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Cooking with Fire in Public Parks


Custodians:

If you want a bake oven for your park...

Caution: there are more and more rules: for example in 2015 it looks like Parks management has made a new rule -- that all ovens must have an engineer's stamp. For this reason, only small pre-stamped pre-fab ovens are now being approved for installation. Publicbakeovens recommends that community groups not try for such ovens, since they don't work well in public spaces. See how these rules grow here.

Cooking with Fire

1. The cost of a bake oven varies a lot:


at an Arts co-op, $1500, volunteer labour, recycled bricks

at a historical museum, $20,000, expert oven builder
 

If an oven is not locally built but imported from a distance and has designers involved, the cost can go up very high: new Christie Pits oven ordered from France, cost $153,800.

 

2. Maybe first test local interest with a few campfire cookouts:


breakfast in the park

big pot for goat, little pot for rice

Zakia at the tawa

pancakes at park "sleep-in" protest
 

3. It's also possible to bake in a temporary oven:

Ovens like this one can be made in an hour with loose bricks and angle iron to hold the roof.

Others, like this one, can last a long time even though they are made without mortar.


 

4. Permanent ovens come in many different kinds:


Dufferin Grove oven 2002, holds 40 loaves

Lawrence Heights oven has fire in two places

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new Christie Pits oven ordered from France, all-in cost: $153,800

lframe% | John Polanyi schoolyard has a barrel oven made with cob


Lefferts House (Brooklyn) oven with colonial fireplace

first fire in Falstaff oven with no chimney

stomping mud for Mabelle cob oven

first fire in Mabelle oven

adjusting the draft on Thorncliffe tandoor

naan bread sticks to the clay oven wall
 

5. Ovens can draw people together:


making more pizzas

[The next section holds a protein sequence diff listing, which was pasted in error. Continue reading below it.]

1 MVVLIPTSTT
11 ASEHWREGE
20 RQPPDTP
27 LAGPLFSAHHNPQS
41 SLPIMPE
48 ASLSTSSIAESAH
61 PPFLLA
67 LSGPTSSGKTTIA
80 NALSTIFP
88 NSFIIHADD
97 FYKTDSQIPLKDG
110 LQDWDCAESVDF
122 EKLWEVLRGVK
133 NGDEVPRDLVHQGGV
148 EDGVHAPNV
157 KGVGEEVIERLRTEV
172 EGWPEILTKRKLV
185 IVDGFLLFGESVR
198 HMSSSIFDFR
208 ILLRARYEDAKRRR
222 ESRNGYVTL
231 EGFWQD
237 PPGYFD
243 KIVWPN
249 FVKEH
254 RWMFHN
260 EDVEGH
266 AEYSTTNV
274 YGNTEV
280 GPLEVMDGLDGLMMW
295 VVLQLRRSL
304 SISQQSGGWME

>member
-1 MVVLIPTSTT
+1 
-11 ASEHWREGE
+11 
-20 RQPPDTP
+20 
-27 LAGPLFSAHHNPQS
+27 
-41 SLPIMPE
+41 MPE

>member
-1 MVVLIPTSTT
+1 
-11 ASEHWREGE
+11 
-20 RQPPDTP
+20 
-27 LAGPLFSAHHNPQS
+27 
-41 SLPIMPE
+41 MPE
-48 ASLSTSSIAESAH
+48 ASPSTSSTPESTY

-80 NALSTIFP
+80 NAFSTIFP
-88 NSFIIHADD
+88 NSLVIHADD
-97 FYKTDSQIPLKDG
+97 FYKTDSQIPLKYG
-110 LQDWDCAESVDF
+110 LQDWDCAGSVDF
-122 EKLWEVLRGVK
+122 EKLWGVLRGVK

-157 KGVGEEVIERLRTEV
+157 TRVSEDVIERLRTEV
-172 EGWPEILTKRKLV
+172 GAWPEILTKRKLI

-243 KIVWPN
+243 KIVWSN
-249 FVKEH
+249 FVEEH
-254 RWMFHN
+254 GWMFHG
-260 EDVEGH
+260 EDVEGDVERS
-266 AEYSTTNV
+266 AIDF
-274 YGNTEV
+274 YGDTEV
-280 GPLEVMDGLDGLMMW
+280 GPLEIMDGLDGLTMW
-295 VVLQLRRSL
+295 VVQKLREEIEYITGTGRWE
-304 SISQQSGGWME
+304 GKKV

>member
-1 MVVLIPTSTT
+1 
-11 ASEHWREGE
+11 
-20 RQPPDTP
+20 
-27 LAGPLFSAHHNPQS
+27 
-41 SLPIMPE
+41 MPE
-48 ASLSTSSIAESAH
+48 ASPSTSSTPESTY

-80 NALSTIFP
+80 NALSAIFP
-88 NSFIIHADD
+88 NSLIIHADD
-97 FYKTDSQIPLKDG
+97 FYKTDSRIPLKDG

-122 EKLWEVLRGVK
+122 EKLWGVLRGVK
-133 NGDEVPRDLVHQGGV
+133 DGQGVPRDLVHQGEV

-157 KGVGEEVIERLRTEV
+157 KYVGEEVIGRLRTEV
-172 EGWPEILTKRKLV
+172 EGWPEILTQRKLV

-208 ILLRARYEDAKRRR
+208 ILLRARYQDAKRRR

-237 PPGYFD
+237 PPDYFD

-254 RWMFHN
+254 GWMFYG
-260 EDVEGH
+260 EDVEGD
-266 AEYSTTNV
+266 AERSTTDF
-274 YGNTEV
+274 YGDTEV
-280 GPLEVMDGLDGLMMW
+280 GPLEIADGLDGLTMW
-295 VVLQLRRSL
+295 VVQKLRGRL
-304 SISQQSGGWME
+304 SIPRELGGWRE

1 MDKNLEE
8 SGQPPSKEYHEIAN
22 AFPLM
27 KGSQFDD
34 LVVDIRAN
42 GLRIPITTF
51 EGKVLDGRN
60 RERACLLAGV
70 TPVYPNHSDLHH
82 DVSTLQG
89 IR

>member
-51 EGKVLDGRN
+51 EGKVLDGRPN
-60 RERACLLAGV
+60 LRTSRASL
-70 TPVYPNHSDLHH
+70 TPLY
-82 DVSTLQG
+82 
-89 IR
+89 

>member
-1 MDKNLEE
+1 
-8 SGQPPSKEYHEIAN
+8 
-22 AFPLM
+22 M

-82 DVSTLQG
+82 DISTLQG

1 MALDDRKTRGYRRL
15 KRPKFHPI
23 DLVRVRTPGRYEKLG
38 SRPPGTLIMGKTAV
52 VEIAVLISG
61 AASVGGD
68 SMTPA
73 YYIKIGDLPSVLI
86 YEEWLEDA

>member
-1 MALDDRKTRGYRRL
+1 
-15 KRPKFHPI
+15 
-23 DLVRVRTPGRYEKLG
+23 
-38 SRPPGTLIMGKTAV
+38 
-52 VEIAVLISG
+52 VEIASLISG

they bake so fast

Quita Jane and Annick with their ready bread

Despite the happy photos, wood-fired ovens are a lot of work.

A bake oven caution: Baking bread is not a virtual activity in any sense. Itís a very physical activity spread out over real time. Making bread slowly (less yeast, slower rise), which tastes better, is an activity spread out over quite a bit of real time. Making a fire increases the time. It also means thereís smoke, splinters, soot, and heat. All senses become involved, intensely. In addition to that, baking or cooking with fire in a park draws other people, always. They almost always want to tell you a story of older ways of cooking food where they come from. Hearing stories from your neighbours or from strangers takes more time. This means that a community bake-oven runs on a different time (an older kind of time) than most peopleís watches, or schedules, do. If you want to live in a slower time a few days a month, this is a wonderful way to do it. If you love good bread but you have to keep moving fast, a visit to a good bakery will be more satisfying. Donít try to bake in a wood-fired bake oven, at least not until your life enters a different season.

Jutta Mason: Cooking with Fire in Public Parks.

 

Here is a short Youtube video showing naan bread being made at Thorncliffe Park in September 2014.

See also: Step-by-step photos of Oven Construction


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Content last modified on July 15, 2016, at 06:42 AM EST